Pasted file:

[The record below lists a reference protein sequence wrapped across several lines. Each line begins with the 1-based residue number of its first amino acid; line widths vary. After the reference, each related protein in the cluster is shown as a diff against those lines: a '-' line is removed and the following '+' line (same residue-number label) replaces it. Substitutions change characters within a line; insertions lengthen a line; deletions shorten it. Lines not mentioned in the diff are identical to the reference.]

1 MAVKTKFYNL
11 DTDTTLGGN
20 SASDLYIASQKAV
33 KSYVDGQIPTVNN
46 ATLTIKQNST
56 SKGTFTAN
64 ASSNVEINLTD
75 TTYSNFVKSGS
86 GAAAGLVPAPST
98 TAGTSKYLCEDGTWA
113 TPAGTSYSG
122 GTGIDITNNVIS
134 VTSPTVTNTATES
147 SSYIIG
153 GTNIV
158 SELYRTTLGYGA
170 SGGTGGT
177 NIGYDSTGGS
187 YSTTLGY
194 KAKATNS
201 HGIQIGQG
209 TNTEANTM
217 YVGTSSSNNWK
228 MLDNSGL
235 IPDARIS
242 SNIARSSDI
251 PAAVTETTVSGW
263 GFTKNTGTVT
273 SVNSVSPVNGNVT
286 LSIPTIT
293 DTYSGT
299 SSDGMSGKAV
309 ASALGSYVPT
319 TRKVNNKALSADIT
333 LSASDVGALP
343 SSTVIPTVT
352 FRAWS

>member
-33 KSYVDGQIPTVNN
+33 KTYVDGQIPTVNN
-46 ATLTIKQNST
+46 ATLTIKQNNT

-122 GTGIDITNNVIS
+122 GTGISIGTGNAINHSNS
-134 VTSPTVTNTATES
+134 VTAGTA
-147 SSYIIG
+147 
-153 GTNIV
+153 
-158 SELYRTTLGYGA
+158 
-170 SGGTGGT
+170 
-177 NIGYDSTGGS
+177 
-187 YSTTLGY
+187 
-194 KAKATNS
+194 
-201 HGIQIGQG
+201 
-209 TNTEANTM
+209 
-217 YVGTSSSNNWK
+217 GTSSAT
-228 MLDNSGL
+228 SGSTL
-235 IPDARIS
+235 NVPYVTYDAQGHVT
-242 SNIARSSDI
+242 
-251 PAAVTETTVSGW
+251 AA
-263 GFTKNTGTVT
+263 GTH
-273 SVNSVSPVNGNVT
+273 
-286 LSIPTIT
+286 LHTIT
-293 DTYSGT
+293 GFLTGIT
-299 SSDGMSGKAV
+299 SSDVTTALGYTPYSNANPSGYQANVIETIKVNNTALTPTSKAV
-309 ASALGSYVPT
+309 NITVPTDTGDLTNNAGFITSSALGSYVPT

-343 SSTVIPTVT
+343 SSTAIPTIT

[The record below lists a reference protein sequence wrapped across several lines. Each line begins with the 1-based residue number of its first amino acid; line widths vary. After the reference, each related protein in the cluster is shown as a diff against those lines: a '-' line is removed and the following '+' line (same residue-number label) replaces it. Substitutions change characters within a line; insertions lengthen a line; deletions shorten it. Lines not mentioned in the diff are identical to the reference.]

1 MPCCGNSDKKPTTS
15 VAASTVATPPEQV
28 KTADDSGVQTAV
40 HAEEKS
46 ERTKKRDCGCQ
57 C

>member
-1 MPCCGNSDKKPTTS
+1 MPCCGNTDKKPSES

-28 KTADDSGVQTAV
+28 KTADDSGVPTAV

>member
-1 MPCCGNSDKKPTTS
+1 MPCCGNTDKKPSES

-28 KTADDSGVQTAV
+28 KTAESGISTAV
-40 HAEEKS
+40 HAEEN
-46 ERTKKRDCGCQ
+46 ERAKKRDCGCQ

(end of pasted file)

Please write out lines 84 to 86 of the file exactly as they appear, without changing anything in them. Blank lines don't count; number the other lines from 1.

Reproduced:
-299 SSDGMSGKAV
+299 SSDVTTALGYTPYSNANPSGYQANVIETIKVNNTALTPTSKAV
-309 ASALGSYVPT